• A window into the world of Justice Scalia

    February 7, 2020

    Harvard Law Today recently sat down with Ed Moloy, the library’s curator of modern manuscripts, and Project Archivist Irene Gates to discuss the Antonin Scalia Collection, the work of archiving, preserving, and making it public, and other collections held by the Harvard Law Library.

  • United States Supreme Court in Washington DC

    Harvard Law expert says Supreme Court case poses major threat to school voucher programs

    January 21, 2020

    On January 22, the Supreme Court heard arguments in Espinoza v. Montana Department of Revenue, a case that may dramatically impact the ability of states to provide public funding to private, religiously-affiliated schools. In advance of the arguments, Harvard Law Today sat down with Professor Mark Tushnet to preview the case.

  • Senator Mike Lee addressing the audience at an event sponsored by the Federalist Society..

    ‘The move away from federalism and separation of powers has had lasting impacts on American democracy’

    December 3, 2019

    Senator Mike Lee offered his perspective on the current state of constitutional law in America at a recent event organized by the Harvard Federalist Society.

  • Medieval Painting

    Law & Order in Medieval England

    November 20, 2019

    In a Q&A, Elizabeth Papp Kamali ’07 discusses her new book, trial by ordeal, medieval juries and "felonies committed feloniously."

  • Martha Minow, 300th Anniversary University Professor

    Forgiveness in an age of ‘justified resentments’

    November 6, 2019

    At a recent Harvard Law School Library book event, Martha Minow and panelists discussed her recent release, "When Should Law Forgive?", which explores the complicated intersection of the law, justice, and forgiveness.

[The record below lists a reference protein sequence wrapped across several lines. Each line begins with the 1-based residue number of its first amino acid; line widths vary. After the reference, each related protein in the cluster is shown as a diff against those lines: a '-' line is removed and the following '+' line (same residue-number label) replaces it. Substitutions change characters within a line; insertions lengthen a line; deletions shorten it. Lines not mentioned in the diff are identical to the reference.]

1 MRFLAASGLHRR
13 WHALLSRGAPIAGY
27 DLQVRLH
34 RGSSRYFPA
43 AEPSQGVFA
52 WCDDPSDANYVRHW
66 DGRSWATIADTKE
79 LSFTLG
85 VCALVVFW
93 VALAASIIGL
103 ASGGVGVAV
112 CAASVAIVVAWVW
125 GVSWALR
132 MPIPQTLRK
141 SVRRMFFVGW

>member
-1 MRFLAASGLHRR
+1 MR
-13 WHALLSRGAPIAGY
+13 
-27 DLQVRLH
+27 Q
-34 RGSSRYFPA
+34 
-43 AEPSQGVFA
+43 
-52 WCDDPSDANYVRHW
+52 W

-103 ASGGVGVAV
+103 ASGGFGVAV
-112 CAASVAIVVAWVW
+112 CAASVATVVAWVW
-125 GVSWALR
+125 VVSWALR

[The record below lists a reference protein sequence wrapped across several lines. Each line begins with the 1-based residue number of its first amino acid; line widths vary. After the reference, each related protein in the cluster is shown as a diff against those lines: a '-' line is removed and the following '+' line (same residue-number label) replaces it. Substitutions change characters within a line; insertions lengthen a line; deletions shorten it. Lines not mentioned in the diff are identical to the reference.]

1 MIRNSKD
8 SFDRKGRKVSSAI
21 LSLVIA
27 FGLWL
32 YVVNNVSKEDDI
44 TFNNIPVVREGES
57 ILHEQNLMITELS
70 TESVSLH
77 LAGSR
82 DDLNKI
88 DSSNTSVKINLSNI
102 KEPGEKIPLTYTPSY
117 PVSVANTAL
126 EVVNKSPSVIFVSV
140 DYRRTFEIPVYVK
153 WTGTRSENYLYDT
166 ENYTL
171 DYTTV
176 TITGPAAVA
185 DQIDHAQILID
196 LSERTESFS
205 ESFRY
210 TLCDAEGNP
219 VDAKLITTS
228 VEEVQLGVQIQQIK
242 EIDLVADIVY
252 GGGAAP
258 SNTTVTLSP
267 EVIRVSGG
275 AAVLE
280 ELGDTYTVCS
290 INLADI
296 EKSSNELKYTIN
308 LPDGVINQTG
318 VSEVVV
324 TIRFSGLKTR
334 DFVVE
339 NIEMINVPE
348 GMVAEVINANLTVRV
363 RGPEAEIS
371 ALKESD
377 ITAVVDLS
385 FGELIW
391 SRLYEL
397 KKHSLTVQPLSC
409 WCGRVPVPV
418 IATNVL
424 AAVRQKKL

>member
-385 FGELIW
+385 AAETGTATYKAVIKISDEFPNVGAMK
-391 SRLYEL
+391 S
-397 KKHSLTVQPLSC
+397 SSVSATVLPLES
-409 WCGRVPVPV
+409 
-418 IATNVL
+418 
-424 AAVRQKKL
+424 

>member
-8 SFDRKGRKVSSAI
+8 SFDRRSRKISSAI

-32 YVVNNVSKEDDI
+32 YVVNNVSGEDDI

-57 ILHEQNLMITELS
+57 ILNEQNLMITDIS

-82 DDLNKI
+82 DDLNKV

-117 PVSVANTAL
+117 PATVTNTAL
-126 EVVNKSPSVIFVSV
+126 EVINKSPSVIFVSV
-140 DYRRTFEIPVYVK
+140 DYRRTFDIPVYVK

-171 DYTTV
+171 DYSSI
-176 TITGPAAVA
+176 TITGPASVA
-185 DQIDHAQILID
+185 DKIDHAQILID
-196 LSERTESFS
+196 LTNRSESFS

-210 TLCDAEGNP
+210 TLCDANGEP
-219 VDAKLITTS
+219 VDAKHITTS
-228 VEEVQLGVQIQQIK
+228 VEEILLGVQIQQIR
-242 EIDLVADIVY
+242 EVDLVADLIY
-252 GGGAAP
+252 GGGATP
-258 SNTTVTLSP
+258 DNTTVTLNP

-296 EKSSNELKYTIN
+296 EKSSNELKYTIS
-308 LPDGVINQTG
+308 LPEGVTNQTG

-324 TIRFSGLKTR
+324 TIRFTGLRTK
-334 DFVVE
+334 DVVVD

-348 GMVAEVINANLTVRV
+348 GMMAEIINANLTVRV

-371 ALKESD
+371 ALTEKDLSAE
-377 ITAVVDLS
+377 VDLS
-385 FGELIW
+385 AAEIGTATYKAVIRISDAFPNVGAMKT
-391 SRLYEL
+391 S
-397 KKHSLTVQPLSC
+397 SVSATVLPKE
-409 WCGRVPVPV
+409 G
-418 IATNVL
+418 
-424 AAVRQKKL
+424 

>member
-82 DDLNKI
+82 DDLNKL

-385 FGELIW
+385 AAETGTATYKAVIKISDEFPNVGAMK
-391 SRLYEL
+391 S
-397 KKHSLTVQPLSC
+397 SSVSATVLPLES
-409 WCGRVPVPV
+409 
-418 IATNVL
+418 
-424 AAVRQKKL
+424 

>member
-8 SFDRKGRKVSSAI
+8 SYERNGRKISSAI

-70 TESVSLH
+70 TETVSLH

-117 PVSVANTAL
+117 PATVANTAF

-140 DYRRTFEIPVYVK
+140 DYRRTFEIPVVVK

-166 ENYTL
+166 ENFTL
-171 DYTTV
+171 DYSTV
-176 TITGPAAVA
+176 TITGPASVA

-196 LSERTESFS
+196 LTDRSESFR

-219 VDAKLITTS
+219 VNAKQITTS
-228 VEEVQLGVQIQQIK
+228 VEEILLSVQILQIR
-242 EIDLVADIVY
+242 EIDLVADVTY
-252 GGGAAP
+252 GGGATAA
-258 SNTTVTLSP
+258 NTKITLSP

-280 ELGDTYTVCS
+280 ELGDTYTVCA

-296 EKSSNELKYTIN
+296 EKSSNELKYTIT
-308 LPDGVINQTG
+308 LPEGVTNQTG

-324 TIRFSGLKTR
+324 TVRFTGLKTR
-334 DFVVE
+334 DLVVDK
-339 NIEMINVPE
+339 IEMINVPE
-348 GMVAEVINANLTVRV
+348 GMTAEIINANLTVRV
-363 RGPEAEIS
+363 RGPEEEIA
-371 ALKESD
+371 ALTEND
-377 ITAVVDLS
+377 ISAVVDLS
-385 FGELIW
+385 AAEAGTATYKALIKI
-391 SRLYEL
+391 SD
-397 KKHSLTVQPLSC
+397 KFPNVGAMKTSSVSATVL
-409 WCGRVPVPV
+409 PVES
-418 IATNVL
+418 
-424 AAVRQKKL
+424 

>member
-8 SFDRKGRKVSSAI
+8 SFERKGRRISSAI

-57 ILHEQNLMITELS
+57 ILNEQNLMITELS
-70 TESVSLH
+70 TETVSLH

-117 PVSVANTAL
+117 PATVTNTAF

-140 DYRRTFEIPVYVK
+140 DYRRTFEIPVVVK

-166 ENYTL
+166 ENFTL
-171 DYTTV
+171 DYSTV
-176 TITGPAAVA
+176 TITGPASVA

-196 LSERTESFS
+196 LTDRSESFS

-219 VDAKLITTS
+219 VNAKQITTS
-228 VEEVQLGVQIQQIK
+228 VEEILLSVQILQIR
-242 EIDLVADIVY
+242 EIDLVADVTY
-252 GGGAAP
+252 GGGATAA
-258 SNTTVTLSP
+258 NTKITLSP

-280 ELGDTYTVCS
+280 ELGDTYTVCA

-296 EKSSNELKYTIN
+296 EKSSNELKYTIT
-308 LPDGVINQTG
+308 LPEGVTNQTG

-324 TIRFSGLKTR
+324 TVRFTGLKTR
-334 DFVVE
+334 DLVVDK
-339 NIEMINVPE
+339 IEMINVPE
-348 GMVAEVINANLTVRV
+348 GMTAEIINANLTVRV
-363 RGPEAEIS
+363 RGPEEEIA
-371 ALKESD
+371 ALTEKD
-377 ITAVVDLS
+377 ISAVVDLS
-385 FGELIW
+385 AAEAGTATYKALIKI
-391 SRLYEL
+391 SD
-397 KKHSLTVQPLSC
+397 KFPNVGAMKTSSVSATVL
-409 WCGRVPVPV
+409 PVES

• Education of an Idealist

    September 25, 2019

    Ambassador Samantha Power ’99 expressed both skepticism and hope for the current state of international affairs during a panel discussion of her new memoir "The Education of an Idealist."

  • $1,000 promissory note from the Bank of the United States

    McCulloch v. Maryland: Two centuries later

    September 23, 2019

    On the 200th anniversary of McCulloch v. Maryland, HLS Professor Mark Tushnet reflects on the 1819 case that paved the way for the modern administrative state and established the supremacy of federal over state law.

  • Portrait of Roxanne Armbruster

    Roxanne Armbruster joins HLS as chief human resources officer

    August 29, 2019

    Last month, Roxanne Armbruster joined Harvard Law School as assistant dean and chief human resources officer. In a conversation with Harvard Law Today, she talks about her wide-ranging career experiences, from tending buoys in Maine to building an HR business partner model in Boston.

  • MassHumanities Reading Frederick Douglass Together event image

    Frederick Douglass’ Fourth of July speech, then and now: A Q&A with David Harris

    June 28, 2019

    On July 2nd, people from across Massachusetts will gather at noon in Boston Common near the State House for the 11th annual public reading of Frederick Douglass’s historic address, "What to the slave is the Fourth of July?"

  • Unexpected Reunion

    May 30, 2019

    Most law school graduates look forward to seeing their mothers and favorite professors at their commencement ceremonies. Very few see their 4th grade teachers or the mothers of their professors cheering them on as they receive their diplomas. Michael Donohue is the exception.